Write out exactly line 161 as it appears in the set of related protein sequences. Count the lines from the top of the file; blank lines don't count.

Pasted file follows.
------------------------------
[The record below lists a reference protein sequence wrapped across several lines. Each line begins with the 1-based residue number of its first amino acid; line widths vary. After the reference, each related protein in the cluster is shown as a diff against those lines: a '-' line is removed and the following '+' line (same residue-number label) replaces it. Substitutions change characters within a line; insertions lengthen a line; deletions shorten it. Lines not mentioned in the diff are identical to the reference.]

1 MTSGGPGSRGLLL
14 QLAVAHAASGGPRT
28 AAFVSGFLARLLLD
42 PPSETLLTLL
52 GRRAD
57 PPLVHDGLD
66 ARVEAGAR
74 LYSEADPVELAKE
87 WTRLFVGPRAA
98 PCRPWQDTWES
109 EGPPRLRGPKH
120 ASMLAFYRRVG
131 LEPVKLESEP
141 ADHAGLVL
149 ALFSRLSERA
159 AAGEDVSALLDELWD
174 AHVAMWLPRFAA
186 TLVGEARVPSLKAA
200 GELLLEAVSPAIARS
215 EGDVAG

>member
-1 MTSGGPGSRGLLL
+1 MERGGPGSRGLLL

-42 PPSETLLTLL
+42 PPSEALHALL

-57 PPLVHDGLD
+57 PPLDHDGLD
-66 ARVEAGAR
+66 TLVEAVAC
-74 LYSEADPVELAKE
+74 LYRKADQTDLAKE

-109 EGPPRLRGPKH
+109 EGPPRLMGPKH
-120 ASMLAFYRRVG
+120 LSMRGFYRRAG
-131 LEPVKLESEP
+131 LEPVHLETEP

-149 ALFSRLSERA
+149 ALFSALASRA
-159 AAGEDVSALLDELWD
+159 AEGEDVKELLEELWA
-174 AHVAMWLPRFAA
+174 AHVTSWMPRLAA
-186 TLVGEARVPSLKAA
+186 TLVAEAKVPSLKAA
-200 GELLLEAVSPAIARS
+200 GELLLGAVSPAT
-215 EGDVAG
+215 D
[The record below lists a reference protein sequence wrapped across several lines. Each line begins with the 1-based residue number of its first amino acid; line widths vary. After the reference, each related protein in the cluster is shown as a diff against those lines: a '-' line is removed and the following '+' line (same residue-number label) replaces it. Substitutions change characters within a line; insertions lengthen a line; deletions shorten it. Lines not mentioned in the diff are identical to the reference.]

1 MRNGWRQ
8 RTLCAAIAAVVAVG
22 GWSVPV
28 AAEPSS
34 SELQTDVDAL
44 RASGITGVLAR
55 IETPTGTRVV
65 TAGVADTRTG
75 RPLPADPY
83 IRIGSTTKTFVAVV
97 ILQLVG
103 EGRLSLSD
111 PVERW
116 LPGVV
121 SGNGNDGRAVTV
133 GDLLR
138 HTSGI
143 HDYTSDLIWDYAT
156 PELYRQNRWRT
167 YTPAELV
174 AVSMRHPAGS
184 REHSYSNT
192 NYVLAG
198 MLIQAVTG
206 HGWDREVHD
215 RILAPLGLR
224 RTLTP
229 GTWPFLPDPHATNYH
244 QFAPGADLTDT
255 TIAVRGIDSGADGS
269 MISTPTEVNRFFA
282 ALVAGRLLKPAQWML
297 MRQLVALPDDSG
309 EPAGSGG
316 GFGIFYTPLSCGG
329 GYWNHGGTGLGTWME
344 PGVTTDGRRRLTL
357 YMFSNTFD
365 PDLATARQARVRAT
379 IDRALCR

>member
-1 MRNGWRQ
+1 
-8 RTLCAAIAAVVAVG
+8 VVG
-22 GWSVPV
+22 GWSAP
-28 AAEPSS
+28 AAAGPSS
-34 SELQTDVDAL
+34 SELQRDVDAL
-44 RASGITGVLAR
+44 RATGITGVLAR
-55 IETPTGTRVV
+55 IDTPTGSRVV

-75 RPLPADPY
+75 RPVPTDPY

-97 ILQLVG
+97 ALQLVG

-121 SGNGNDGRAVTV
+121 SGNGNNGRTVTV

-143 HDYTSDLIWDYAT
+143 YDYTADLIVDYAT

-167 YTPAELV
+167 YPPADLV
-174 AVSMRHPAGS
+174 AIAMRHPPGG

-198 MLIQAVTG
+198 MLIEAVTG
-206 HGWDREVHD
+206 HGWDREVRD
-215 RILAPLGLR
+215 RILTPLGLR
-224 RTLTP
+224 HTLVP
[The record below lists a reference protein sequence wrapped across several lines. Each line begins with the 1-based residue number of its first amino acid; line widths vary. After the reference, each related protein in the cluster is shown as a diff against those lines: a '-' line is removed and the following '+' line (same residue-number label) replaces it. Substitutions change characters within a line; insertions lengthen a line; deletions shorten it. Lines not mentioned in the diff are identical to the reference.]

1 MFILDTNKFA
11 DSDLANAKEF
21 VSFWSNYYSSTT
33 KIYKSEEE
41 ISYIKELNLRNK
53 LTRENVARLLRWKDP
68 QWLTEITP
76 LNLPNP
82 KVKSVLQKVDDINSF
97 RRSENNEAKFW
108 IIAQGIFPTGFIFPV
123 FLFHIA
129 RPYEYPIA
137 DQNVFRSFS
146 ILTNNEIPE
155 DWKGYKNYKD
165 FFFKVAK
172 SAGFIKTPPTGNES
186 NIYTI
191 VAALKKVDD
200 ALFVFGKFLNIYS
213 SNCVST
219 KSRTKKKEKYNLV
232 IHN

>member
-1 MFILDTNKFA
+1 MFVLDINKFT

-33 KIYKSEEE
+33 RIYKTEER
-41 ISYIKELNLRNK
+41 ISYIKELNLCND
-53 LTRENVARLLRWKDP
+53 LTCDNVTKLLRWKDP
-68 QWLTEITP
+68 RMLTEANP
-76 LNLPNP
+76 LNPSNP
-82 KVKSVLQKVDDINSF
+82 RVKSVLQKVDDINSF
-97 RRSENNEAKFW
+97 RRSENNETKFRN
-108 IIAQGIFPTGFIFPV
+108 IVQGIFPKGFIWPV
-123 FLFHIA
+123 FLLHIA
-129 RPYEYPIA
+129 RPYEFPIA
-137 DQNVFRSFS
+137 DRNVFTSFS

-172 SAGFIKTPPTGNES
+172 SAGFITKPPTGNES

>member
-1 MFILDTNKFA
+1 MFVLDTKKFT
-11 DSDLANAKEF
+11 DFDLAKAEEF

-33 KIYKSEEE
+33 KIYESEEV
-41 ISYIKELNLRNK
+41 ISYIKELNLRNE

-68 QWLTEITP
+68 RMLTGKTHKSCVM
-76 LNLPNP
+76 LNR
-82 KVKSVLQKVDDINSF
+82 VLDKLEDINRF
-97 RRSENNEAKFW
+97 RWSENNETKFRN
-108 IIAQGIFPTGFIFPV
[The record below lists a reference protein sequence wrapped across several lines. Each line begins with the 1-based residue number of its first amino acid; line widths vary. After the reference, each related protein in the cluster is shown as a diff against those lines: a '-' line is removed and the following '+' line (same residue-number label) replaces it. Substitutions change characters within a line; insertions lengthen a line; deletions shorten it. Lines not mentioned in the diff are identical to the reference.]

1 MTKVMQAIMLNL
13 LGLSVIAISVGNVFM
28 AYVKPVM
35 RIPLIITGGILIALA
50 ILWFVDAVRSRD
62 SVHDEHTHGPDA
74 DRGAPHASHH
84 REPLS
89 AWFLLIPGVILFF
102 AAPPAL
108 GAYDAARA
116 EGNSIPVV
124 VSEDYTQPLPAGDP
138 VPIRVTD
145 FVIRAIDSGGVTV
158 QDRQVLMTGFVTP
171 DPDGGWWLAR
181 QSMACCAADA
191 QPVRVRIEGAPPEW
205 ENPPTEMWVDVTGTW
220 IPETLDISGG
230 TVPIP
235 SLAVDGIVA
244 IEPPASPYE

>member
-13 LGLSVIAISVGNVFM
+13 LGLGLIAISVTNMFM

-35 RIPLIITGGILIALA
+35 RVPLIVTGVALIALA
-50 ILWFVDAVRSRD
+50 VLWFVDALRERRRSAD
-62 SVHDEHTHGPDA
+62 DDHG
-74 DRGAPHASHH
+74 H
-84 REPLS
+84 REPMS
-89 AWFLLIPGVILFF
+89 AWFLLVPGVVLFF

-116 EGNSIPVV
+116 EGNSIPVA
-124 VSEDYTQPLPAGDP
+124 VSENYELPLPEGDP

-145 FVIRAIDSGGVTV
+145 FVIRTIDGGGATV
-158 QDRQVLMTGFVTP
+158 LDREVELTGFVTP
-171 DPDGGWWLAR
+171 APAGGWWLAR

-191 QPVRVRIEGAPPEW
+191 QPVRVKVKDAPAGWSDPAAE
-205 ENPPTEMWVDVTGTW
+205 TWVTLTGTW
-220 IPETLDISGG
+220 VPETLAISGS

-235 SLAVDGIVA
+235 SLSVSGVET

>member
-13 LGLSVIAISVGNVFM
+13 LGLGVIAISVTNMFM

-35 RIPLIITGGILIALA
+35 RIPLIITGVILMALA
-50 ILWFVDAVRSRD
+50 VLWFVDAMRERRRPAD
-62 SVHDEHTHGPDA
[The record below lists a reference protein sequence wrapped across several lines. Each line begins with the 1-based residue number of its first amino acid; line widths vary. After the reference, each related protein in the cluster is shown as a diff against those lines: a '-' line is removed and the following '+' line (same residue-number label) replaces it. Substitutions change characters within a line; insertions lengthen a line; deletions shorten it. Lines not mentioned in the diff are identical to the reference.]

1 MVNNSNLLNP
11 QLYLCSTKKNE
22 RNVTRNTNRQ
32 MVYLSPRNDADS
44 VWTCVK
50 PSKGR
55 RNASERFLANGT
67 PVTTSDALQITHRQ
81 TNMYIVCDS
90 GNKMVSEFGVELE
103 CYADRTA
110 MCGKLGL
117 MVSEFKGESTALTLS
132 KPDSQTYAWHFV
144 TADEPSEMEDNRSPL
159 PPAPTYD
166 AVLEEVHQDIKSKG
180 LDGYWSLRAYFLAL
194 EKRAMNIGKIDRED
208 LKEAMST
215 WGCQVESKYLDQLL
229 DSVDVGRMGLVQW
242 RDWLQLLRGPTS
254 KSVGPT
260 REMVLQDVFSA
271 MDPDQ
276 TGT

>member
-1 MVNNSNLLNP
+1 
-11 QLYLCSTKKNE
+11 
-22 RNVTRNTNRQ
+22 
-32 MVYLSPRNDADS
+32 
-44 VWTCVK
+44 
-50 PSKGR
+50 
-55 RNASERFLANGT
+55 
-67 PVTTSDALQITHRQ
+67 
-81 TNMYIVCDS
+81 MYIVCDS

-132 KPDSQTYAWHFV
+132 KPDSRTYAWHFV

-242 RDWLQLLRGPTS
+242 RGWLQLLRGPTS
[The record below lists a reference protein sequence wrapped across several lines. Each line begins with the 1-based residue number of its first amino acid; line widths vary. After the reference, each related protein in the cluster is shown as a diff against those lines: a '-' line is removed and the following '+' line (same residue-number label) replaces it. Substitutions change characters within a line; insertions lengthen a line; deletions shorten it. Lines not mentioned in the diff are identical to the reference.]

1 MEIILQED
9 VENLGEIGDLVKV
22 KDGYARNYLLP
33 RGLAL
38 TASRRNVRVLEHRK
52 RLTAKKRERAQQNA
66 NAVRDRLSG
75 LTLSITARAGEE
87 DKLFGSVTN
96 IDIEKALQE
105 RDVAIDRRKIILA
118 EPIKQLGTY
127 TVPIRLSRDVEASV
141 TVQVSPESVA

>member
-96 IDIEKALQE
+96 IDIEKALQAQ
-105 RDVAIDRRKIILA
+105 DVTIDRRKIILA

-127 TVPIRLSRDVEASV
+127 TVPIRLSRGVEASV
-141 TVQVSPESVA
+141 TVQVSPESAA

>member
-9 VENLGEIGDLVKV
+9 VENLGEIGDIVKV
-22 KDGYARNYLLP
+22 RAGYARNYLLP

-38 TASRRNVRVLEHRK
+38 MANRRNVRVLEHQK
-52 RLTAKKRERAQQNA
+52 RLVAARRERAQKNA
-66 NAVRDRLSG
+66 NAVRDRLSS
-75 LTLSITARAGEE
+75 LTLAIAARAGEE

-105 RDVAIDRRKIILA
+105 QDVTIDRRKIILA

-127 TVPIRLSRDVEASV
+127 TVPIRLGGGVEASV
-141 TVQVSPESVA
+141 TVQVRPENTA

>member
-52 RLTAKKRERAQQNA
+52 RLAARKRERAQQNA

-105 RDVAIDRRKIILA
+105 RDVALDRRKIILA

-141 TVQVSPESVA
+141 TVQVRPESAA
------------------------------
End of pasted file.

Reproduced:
-68 QWLTEITP